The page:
A show produced by BBC called “Panorama – Smartphones: The Dark Side” aims to show how social media sites like Facebook, Snapchat, and Twitter are deliberately engineering their platforms to foster addictive behavior. The documentary uses information from social media company insiders to detail some of the ways social media companies design their services to keep people coming back again and again. The program will be aired on both BBC One and BBC World News.
The show explores the uses of color, sounds, and unexpected rewards on social media to drive compulsive behavior. For example, an extremely addicting aspect of social media for users is “Likes”, which is usually displayed in the form of the thumbs-up sign, retweets, or hearts. Previous research has found that Likes keep people looking at their phones for longer than necessary and appear to feed on their insecurities and need for validation. And that is just one of several features social media platforms use to get users hooked.
The insiders say that the companies know exactly what they are doing, despite their claims to the contrary. Many designers were driven to create addictive app features by the business models of the big companies that employed them. Former Facebook engineer Sandy Parakilas, who left the company in 2012, said in an interview, “You have a business model designed to engage you and get you to basically suck as much time out of your life as possible and then selling that attention to advertisers.”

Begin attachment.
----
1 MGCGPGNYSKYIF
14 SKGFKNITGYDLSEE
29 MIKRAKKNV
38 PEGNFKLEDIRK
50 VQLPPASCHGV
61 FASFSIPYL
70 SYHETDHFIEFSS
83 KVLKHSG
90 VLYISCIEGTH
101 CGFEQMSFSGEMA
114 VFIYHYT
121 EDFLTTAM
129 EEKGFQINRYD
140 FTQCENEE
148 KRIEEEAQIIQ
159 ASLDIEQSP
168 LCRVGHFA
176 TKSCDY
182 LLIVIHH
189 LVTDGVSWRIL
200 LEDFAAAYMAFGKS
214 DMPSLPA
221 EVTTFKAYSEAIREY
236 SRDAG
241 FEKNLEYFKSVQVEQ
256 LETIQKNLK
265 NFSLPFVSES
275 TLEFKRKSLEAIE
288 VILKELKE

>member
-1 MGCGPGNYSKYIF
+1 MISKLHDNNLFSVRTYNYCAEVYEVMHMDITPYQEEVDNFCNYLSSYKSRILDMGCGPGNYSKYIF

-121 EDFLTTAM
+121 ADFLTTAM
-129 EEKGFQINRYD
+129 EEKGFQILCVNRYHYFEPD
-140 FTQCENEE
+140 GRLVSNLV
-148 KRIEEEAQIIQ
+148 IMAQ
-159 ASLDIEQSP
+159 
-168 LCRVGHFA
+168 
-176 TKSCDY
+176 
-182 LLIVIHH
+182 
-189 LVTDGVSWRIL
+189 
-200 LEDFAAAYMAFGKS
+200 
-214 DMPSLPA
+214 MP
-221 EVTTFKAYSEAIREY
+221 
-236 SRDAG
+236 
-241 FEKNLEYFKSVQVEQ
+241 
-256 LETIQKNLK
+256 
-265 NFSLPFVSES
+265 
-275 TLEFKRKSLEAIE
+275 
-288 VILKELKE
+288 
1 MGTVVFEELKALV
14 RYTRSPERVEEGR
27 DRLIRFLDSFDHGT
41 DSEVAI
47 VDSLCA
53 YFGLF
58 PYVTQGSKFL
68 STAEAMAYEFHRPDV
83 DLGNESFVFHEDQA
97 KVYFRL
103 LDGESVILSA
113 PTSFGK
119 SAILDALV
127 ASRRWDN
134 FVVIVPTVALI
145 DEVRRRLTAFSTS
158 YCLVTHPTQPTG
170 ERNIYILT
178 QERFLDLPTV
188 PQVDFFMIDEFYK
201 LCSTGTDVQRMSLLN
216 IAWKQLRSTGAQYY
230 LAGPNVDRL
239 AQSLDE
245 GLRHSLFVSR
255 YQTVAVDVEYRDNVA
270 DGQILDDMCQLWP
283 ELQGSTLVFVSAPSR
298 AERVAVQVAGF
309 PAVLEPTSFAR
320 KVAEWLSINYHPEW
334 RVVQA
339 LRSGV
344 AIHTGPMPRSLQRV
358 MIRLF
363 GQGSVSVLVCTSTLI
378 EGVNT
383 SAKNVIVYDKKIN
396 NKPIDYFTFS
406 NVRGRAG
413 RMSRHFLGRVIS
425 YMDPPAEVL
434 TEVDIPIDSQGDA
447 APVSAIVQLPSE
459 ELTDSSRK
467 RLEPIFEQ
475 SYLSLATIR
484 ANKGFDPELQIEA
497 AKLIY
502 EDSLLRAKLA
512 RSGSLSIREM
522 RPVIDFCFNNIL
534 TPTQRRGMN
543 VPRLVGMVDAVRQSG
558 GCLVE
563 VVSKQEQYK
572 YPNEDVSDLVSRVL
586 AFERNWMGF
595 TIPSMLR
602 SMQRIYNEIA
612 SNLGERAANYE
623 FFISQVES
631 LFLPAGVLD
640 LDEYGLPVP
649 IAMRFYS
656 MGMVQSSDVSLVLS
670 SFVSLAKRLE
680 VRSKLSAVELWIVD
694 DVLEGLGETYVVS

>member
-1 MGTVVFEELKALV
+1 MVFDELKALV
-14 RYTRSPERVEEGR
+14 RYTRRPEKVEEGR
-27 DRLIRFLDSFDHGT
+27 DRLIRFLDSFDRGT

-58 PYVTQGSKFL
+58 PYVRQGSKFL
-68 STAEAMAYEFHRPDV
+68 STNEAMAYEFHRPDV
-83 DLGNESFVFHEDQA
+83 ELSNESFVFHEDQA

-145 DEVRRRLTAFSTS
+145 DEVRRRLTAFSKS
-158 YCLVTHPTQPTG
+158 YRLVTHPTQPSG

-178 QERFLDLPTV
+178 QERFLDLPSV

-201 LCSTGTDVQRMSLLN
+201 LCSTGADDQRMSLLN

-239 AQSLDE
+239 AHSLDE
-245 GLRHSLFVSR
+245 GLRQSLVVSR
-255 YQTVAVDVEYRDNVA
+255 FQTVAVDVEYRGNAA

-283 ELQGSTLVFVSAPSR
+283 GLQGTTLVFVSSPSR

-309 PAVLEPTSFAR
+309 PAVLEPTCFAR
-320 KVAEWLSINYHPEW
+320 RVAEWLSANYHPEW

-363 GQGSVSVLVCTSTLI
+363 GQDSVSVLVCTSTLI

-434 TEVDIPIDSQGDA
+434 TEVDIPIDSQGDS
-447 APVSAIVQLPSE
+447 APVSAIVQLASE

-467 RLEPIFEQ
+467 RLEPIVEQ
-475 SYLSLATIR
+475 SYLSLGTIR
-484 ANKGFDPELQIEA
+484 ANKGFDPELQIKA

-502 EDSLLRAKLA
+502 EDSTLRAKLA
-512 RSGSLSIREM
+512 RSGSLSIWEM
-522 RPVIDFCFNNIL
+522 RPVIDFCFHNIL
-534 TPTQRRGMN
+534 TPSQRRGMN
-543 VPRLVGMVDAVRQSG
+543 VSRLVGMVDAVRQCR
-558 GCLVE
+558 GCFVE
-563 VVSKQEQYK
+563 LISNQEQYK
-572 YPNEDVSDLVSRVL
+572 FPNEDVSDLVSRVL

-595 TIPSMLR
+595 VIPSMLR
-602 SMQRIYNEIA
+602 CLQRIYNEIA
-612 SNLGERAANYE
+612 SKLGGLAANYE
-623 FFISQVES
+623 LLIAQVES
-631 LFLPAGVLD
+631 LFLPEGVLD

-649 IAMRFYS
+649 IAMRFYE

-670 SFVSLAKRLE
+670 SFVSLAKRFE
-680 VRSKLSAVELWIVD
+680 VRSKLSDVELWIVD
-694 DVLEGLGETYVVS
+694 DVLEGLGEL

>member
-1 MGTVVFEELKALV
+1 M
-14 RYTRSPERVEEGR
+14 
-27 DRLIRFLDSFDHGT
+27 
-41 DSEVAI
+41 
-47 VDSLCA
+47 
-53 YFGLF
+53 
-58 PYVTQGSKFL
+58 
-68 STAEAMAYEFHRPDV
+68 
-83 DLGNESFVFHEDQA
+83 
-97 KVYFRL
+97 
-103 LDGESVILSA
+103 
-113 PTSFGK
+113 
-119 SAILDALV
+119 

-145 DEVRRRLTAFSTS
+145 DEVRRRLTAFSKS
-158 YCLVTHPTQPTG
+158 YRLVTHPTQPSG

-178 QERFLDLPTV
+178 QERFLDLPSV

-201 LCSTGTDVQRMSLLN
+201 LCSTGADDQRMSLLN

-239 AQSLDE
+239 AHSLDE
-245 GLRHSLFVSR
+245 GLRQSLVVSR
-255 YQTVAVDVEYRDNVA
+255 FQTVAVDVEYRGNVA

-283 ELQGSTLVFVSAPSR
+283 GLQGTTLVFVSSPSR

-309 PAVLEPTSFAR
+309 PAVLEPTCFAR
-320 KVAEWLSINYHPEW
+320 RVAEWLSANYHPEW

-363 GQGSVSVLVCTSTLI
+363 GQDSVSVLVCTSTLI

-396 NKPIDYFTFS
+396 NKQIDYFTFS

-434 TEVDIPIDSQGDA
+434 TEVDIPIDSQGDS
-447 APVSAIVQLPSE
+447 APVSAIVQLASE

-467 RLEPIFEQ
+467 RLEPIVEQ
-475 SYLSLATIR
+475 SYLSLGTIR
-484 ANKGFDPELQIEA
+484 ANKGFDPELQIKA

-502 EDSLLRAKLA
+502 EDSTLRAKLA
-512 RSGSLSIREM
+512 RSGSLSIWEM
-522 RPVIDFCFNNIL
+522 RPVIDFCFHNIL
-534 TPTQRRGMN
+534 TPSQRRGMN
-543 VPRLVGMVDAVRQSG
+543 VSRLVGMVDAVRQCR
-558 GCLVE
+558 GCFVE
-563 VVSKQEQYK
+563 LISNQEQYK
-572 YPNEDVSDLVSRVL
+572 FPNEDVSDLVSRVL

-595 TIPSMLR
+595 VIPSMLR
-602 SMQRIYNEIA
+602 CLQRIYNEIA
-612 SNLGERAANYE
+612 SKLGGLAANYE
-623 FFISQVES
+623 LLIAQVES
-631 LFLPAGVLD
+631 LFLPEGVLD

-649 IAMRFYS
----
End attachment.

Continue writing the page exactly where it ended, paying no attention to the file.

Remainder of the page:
One example of this is the infinite-scroll feature for websites. The feature makes it possible to swipe down through content endlessly without having to click on anything. Users can find themselves scrolling mindlessly for an extended amount of time, all the while being fed advertising that the social media company is being paid to display.
Some of the inventors have said they never intended the features they created to be addictive. Aza Raskin, the creator of the infinite scroll in 2006, says he feels guilty about the impact of his innovation. Last year, Facebook acknowledged that excessive use of social media could have a detrimental effect on people’s mental health. Studies indicate there are links between overusing social media and depression, loneliness, and other mental problems.
This doesn’t mean that social media companies are ready to admit that they are deliberately peddling a product that is designed to be addicted. A Facebook spokesman said in a statement, “Facebook and Instagram were designed to bring people closer to their friends, family, and the things that they care about. This could be connecting with loved ones that live far away, or joining a community of people that share your interests or support the causes that matter most to you. This purpose sits at the center of every design decision we make and at no stage does wanting something to be addictive factor into that process.”